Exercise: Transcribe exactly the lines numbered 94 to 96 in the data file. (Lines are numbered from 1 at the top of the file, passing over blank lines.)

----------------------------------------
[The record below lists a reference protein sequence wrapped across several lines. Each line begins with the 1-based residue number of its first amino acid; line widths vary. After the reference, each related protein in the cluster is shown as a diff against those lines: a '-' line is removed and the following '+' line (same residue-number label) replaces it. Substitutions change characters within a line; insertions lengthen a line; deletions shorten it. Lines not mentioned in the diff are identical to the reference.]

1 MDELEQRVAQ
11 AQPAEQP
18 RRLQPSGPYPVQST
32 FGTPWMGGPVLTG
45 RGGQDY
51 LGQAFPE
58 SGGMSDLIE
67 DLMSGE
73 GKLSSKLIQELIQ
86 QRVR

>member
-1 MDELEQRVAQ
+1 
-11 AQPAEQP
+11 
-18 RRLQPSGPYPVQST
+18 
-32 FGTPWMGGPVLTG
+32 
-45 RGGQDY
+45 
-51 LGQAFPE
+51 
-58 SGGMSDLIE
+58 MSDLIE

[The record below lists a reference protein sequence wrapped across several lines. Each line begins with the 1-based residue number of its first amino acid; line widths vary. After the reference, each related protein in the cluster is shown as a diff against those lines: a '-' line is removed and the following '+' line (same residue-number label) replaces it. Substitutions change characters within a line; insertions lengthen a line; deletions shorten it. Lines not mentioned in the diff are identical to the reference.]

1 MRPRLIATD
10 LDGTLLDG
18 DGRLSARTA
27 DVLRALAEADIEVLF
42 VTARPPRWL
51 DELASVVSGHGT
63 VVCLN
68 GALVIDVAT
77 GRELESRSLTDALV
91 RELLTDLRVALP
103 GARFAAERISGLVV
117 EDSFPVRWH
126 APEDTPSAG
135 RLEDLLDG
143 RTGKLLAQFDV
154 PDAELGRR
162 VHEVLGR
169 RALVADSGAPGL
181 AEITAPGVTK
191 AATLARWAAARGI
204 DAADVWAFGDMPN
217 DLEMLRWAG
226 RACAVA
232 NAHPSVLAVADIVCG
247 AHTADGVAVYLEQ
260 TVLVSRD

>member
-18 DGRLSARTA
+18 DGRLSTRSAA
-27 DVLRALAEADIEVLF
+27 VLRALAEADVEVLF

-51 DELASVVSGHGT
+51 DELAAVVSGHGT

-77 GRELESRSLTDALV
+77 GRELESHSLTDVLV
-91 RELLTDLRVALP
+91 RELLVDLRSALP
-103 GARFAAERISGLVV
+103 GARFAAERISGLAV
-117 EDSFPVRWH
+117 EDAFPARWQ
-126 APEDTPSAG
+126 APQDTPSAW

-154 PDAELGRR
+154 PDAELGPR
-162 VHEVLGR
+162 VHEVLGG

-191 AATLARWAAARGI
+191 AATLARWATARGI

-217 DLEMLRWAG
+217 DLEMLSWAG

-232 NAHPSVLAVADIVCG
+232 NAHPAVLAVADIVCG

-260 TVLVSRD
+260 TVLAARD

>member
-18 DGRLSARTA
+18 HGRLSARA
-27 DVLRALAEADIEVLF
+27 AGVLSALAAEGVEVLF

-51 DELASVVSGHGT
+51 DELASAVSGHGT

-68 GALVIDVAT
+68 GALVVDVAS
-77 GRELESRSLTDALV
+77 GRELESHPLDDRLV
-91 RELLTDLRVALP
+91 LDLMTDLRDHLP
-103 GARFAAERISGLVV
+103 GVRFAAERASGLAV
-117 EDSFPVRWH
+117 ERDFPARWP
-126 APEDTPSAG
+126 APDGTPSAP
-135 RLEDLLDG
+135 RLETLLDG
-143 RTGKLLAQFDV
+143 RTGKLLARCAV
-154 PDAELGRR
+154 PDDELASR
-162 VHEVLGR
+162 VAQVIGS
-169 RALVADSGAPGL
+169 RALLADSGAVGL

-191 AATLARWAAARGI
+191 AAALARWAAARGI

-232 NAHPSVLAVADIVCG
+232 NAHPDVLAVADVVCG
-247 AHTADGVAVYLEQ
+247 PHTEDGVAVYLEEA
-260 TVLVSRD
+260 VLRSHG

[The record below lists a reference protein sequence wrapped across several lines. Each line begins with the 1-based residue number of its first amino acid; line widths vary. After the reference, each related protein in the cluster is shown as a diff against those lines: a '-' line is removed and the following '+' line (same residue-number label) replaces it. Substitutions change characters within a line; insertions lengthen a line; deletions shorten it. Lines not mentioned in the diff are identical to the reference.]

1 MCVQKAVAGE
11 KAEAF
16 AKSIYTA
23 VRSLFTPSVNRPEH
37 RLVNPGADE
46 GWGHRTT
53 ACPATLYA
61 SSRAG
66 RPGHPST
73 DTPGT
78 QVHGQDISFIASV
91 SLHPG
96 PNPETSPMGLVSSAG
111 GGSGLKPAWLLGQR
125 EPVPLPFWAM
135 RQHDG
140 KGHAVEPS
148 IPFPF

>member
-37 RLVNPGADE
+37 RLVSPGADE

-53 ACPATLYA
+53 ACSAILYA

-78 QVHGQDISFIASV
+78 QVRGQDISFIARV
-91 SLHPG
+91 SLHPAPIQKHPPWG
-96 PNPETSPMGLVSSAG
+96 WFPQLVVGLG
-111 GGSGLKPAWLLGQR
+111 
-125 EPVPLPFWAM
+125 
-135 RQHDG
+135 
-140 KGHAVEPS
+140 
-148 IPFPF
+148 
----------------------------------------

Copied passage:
-91 RELLTDLRVALP
+91 LDLMTDLRDHLP
-103 GARFAAERISGLVV